You slipped and fell on someone else's property. You allege that it was negligence. That person says it was your own fault.
Determining fault is huge when considering medical bills and potential compensation. How do you show that negligence led to the fall through no fault of your own?
Below are a few potential signs of negligence:
- There was a wet area on the floor and no barriers were used to close it off.
- The floor was being cleaned, so it was slippery, but crews did not use barriers or warning signs.
- The wax or polish that was put on the floor was either applied unevenly or an excess amount was used.
- There are significant differences in conditions from one part of the floor to the next, such as a treated and untreated section. Without warning signs, the change can make you slip.
- The floor slopes upward, but it was still polished or waxed, making it unsafe.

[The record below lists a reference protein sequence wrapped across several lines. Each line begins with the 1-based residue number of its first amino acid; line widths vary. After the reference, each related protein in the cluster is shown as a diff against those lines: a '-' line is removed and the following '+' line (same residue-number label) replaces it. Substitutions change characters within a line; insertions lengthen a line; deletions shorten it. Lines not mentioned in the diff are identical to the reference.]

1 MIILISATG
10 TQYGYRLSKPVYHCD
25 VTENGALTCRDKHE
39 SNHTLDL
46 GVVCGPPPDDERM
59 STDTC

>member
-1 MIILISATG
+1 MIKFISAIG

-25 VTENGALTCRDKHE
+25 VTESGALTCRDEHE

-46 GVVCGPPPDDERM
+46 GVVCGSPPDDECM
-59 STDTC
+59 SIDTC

- Nonslip ingredients were supposed to be used in the floor treatment, but they weren't.
- A carpeted area is worn out, torn and loose.
- Stairs are worn down or poorly repaired.
- Stairs is missing necessary handrails, or those rails are broken.
- The floors or stairs haven't been cleaned and they're covered in debris.
Essentially, you're looking for a condition that clearly presents an increased danger, that the property owner knew about or should have known about. If he or she did nothing, that could constitute negligence and show that you were not responsible for the fall. If so, you may then have a right to financial compensation.
Source: FindLaw, "Indoor Slip and Fall Accident Conditions," accessed Nov. 30, 2017